A View for all Reasons - Part Two

Written and published May 27, 1999

Last week I introduced the various views we Mac users get to choose from and told you that this week we'll continue to look at the other options in the View Options dialog box. This week the focus is on the list view and its options.

When you want a lot of information about your files - and want it at a glance, list view may be your most efficient choice. (I say "may" because if you're on a server, list may not be a viable option. If you take a look at William Cerniuk's note.") We'll look at some ways you can use list views to provide what you need when you need it. But first, let's look at how to change the info.

Setting List View Info

To set up the look of a window:

  1. Open the window

  2. If the window is not already showing its contents as a list, choose View->as List.

  3. Choose View->View Options, to opens the View Options dialog box.

  4. Make your viewing selections. Click any unchecked option to turn it on, and click already checked options to turn them off.

Notice that in the View Options you first see the name of the folder you're working in. Then it says Views: Standard, or Views: Custom.

Standard means you are currently seeing your default view stuff. You can change your default by choosing Edit->Preferences. Minimizing your default List View may speed up your Mac.

Custom means you've made changes.

With List Views less is more. Fewer columns equal more speed. For every column of information you request from the Finder, the Finder has to do more work. With that in mind, here are your options:

  1. Use relative date lets the dates say Today or Yesterday instead of listing the generic date. It's a nice perspective. (I'm not sure of the speed hit for this.)

  2. Calculate folder sizes calculates and reports the size of the folder by tallying up all the stuff inside it. This can take some time. Most people skip this option and do a quick File->Get Info for that instead. If you need to see several folder's sizes you may want to turn it on, then turn it off later.

  3. Icon Size was discussed last week. It controls the size of the file and folder icons.

  4. Date Modified shows you the date and time you last changed a file. If you're viewing a folder within the list of that window you'll see the date of the last changed file within that folder. I am not sure how much of a speed hit dates are.

  5. Date Created is like Date Modified, but shows the date the item was first saved.

  6. Size is the size of a file, not the calculated size of a folder.

  7. Kind tells you whether a file is a folder, application program, or documents. With a document you also learn the name of the program that document belongs to - if that program is installed on your Mac.

  8. Label shows you the label you have assigned any file or folder - if you've assigned any. If you use labels this can be very helpful (unless you're familiar with their associated colors and know the label that way).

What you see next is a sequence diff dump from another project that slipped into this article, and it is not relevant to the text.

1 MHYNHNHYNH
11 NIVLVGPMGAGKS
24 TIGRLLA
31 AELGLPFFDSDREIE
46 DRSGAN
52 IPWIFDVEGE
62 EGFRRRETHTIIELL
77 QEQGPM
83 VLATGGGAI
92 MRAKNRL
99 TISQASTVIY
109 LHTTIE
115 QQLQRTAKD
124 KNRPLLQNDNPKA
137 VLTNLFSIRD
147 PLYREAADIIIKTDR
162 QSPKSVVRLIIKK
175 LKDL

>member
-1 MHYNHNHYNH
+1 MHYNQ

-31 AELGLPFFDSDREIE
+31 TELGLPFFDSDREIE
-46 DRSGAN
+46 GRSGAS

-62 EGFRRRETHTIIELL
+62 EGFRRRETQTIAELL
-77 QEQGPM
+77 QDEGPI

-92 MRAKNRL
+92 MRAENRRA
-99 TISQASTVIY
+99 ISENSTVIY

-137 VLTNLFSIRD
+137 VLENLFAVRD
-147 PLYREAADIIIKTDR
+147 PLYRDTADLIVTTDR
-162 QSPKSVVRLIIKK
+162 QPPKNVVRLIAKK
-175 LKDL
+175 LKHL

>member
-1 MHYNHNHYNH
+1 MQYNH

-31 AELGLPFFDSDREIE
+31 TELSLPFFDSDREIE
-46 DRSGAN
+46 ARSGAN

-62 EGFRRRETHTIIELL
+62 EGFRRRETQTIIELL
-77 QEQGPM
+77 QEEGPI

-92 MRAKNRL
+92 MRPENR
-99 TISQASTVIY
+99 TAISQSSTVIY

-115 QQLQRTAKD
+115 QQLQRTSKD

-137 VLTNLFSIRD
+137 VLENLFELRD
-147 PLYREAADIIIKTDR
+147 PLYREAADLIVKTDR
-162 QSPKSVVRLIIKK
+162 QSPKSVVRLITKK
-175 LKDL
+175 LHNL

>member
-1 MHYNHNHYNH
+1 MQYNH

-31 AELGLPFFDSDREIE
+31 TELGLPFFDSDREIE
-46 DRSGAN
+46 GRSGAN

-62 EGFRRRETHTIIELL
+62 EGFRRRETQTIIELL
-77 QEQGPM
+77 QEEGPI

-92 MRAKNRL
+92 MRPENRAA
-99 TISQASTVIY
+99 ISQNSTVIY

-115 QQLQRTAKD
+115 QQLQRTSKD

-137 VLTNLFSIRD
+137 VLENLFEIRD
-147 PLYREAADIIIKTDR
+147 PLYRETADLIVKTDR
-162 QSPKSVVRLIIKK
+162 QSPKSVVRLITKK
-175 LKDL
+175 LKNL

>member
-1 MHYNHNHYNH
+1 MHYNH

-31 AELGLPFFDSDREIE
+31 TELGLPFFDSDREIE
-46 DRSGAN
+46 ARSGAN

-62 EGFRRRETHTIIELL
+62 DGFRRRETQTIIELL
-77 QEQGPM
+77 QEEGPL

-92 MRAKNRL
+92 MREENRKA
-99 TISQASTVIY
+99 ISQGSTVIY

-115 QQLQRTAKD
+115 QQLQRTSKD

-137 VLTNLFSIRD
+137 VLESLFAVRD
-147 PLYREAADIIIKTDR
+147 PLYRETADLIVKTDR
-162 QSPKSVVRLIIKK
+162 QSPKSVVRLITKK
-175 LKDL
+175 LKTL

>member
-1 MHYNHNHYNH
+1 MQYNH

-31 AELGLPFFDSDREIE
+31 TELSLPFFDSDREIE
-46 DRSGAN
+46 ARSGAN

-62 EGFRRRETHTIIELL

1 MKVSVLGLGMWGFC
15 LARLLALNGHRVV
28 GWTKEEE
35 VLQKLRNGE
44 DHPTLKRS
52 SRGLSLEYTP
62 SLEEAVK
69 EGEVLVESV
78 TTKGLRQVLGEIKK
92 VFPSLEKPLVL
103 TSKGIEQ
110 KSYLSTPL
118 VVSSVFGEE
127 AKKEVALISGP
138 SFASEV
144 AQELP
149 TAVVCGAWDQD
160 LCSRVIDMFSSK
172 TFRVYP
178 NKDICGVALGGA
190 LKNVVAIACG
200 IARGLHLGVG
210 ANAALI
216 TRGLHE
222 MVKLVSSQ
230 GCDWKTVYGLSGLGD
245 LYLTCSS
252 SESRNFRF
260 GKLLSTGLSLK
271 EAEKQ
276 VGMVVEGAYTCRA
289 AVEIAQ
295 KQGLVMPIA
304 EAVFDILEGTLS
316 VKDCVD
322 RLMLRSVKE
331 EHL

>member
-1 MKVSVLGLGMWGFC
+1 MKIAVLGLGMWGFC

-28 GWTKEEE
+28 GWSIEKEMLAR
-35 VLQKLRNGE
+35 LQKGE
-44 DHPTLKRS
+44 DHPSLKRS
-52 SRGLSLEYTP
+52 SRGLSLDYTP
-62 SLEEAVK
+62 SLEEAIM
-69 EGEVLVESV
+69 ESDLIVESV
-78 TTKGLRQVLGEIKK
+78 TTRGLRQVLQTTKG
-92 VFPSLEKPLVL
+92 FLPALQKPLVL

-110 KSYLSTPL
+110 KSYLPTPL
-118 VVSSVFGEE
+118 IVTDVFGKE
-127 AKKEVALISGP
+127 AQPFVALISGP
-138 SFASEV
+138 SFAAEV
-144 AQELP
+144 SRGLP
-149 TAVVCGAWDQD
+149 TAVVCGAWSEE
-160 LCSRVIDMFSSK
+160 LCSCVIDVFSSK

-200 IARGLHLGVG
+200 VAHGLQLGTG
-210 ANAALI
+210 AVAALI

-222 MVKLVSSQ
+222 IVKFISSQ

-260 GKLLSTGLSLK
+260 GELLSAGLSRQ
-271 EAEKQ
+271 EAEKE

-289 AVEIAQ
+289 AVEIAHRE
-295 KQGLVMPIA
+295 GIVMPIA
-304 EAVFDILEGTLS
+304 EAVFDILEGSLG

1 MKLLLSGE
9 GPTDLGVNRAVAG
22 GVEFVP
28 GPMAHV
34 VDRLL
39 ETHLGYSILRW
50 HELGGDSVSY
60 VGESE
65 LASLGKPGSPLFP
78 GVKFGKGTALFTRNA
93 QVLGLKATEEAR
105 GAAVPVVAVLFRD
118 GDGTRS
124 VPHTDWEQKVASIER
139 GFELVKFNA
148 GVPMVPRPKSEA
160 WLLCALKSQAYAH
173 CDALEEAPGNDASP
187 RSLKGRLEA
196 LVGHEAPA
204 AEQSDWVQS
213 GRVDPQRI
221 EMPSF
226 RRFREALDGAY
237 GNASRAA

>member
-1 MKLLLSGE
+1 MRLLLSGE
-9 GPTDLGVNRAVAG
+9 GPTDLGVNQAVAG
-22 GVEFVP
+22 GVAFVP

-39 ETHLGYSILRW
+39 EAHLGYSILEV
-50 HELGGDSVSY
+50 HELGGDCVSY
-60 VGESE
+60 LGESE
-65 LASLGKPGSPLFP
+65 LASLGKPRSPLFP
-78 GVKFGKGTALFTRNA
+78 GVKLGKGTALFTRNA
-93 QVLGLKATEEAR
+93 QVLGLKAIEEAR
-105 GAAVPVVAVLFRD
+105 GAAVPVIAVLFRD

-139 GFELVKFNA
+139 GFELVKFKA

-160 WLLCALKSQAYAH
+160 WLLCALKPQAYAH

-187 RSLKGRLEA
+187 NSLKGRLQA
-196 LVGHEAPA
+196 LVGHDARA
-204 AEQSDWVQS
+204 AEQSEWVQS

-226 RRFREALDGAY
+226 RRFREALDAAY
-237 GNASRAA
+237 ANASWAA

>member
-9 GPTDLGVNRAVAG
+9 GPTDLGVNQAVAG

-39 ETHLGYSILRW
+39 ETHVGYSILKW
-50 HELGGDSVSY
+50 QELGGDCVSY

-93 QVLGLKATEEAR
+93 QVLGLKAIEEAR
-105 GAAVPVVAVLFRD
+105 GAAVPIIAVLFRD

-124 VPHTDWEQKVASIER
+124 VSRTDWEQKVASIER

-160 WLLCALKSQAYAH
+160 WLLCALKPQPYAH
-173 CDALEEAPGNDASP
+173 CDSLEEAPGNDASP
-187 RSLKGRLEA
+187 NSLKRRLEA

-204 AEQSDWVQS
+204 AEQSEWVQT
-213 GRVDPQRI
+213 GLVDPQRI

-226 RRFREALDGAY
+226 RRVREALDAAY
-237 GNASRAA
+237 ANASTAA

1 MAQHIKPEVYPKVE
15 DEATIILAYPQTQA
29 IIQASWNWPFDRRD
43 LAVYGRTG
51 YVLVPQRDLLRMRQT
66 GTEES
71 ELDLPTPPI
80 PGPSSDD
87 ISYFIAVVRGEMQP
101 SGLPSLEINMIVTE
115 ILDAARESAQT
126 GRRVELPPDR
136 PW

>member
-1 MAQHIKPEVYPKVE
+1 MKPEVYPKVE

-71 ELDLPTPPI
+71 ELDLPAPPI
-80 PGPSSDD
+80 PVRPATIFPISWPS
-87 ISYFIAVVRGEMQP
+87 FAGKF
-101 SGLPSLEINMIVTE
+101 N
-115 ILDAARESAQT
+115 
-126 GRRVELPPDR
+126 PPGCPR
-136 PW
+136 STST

9. Comments show you any comments you may have entered within the Get Info box. It's a long line of info. Most people skip this and use File->Get Info instead. However, if you're sharing info with people and want them to know there are Comments, this can be a good thing to show.

  10. Version tells you the version of an application. (More on this later.)

After you set up the info you'll see within a folder and close the dialog box, you can move the columns around and even resize them. As you make a column smaller, the font first becomes narrower, then the info begins to abbreviate. Try making a date column smaller and larger. Notice how the date info changes intelligently. You can even choose the font you see.

To change a column's width move your mouse over the column's border unitl the pointer turns into bi-directional arrow, as in this screen shot. Then click and drag.

To move a column just click and drag the column header for the column you wish to move,. As you begin to drag it your mouse turns into a grabbing hand and dotted lines appear to show you where the column will land when you release the mouse.

With List Views less is more. Fewer columns equal more speed. For every column of information you request from the Finder, the Finder has to do more work.

To Each His Own

When using List View for a window, all folders you view from within that window provide the same information. Try this to see for yourself:

  1. Open a folder and set it to View@as List. (This needs to be a folder that has other folders inside it. For example your Apps folder.)

  2. Now click the arrow next to a folder within that window to reveal the inner folder's contents. Notice that the info you see in the revealed folder matches its parent window.

  3. Next double-click to open that inner folder and set its own custom views. (Go to View@ View Options and change the visible columns or try moving some columns around.) Now close that folder.

  4. Use the arrow to reveal its contents again and notice what the columns look like, then double-click that folder again and notice that when it is opened as its own window it has its own custom view.

Having individual window view settings gives you a lot of flexibility as you'll see more and more from now on as you use your Mac. There are lots ways you can use this ability...

Oops... cliffhanger. We'll look at some of those ways next week. (It's a good thing this isn't television or you'd have to wait until next season.)

In Our Next Episode... er... Next week

Next week I'll show you some of the ways to take advantage of list views. But by then you'll probably have customized all of your own folder views and figured out tons of view combos and advantages on your own.

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